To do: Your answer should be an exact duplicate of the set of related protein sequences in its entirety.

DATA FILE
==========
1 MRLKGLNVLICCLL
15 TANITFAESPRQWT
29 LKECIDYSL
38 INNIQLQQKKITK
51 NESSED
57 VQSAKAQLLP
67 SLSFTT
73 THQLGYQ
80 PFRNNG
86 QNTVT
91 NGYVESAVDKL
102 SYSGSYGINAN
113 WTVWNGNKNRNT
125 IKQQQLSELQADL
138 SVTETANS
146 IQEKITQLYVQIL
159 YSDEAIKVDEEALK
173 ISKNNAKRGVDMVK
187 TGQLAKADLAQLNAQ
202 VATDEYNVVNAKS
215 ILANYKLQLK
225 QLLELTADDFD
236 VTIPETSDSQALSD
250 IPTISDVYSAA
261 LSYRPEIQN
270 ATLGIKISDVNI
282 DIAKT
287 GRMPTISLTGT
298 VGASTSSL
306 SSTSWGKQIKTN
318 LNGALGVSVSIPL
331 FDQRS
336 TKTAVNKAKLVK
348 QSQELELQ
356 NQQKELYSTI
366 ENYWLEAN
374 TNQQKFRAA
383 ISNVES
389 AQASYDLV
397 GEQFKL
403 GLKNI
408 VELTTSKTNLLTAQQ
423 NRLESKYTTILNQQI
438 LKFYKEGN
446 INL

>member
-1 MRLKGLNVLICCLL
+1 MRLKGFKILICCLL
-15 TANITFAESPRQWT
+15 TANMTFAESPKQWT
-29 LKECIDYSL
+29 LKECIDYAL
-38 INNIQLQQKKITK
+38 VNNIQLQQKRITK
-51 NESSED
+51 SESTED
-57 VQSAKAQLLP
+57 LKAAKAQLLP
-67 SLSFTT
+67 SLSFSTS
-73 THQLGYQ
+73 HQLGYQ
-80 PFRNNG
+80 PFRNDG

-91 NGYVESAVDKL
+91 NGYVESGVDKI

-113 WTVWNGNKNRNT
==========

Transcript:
1 MRLKGLNVLICCLL
15 TANITFAESPRQWT
29 LKECIDYSL
38 INNIQLQQKKITK
51 NESSED
57 VQSAKAQLLP
67 SLSFTT
73 THQLGYQ
80 PFRNNG
86 QNTVT
91 NGYVESAVDKL
102 SYSGSYGINAN
113 WTVWNGNKNRNT
125 IKQQQLSELQADL
138 SVTETANS
146 IQEKITQLYVQIL
159 YSDEAIKVDEEALK
173 ISKNNAKRGVDMVK
187 TGQLAKADLAQLNAQ
202 VATDEYNVVNAKS
215 ILANYKLQLK
225 QLLELTADDFD
236 VTIPETSDSQALSD
250 IPTISDVYSAA
261 LSYRPEIQN
270 ATLGIKISDVNI
282 DIAKT
287 GRMPTISLTGT
298 VGASTSSL
306 SSTSWGKQIKTN
318 LNGALGVSVSIPL
331 FDQRS
336 TKTAVNKAKLVK
348 QSQELELQ
356 NQQKELYSTI
366 ENYWLEAN
374 TNQQKFRAA
383 ISNVES
389 AQASYDLV
397 GEQFKL
403 GLKNI
408 VELTTSKTNLLTAQQ
423 NRLESKYTTILNQQI
438 LKFYKEGN
446 INL

>member
-1 MRLKGLNVLICCLL
+1 MRLKGFKILICCLL
-15 TANITFAESPRQWT
+15 TANMTFAESPKQWT
-29 LKECIDYSL
+29 LKECIDYAL
-38 INNIQLQQKKITK
+38 VNNIQLQQKRITK
-51 NESSED
+51 SESTED
-57 VQSAKAQLLP
+57 LKAAKAQLLP
-67 SLSFTT
+67 SLSFSTS
-73 THQLGYQ
+73 HQLGYQ
-80 PFRNNG
+80 PFRNDG

-91 NGYVESAVDKL
+91 NGYVESGVDKI

-113 WTVWNGNKNRNT